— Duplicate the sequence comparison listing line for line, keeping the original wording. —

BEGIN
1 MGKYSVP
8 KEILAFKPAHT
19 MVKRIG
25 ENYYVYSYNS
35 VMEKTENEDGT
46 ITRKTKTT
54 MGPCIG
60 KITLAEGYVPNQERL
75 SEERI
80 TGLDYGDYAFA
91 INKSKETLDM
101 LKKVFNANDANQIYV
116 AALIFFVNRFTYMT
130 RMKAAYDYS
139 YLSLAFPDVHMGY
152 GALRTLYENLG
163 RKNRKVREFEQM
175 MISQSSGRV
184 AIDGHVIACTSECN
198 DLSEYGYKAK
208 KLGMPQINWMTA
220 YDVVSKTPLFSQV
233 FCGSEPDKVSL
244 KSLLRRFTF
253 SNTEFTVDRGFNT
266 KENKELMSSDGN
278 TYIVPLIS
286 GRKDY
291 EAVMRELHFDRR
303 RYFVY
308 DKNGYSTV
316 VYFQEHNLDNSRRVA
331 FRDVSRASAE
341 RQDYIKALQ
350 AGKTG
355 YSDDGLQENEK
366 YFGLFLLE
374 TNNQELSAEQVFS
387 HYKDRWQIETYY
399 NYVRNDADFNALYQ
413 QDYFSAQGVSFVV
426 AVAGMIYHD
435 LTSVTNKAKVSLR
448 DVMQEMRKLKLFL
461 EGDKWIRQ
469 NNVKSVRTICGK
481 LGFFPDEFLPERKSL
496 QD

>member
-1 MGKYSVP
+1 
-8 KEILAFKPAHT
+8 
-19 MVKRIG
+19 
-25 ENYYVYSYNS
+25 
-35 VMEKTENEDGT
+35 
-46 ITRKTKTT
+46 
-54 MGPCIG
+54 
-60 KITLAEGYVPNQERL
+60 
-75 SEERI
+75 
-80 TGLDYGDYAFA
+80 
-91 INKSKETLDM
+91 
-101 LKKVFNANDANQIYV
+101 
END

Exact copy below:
1 MGKYSVP
8 KEILAFKPAHT
19 MVKRIG
25 ENYYVYSYNS
35 VMEKTENEDGT
46 ITRKTKTT
54 MGPCIG
60 KITLAEGYVPNQERL
75 SEERI
80 TGLDYGDYAFA
91 INKSKETLDM
101 LKKVFNANDANQIYV
116 AALIFFVNRFTYMT
130 RMKAAYDYS
139 YLSLAFPDVHMGY
152 GALRTLYENLG
163 RKNRKVREFEQM
175 MISQSSGRV
184 AIDGHVIACTSECN
198 DLSEYGYKAK
208 KLGMPQINWMTA
220 YDVVSKTPLFSQV
233 FCGSEPDKVSL
244 KSLLRRFTF
253 SNTEFTVDRGFNT
266 KENKELMSSDGN
278 TYIVPLIS
286 GRKDY
291 EAVMRELHFDRR
303 RYFVY
308 DKNGYSTV
316 VYFQEHNLDNSRRVA
331 FRDVSRASAE
341 RQDYIKALQ
350 AGKTG
355 YSDDGLQENEK
366 YFGLFLLE
374 TNNQELSAEQVFS
387 HYKDRWQIETYY
399 NYVRNDADFNALYQ
413 QDYFSAQGVSFVV
426 AVAGMIYHD
435 LTSVTNKAKVSLR
448 DVMQEMRKLKLFL
461 EGDKWIRQ
469 NNVKSVRTICGK
481 LGFFPDEFLPERKSL
496 QD

>member
-1 MGKYSVP
+1 
-8 KEILAFKPAHT
+8 
-19 MVKRIG
+19 
-25 ENYYVYSYNS
+25 
-35 VMEKTENEDGT
+35 
-46 ITRKTKTT
+46 
-54 MGPCIG
+54 
-60 KITLAEGYVPNQERL
+60 
-75 SEERI
+75 
-80 TGLDYGDYAFA
+80 
-91 INKSKETLDM
+91 
-101 LKKVFNANDANQIYV
+101 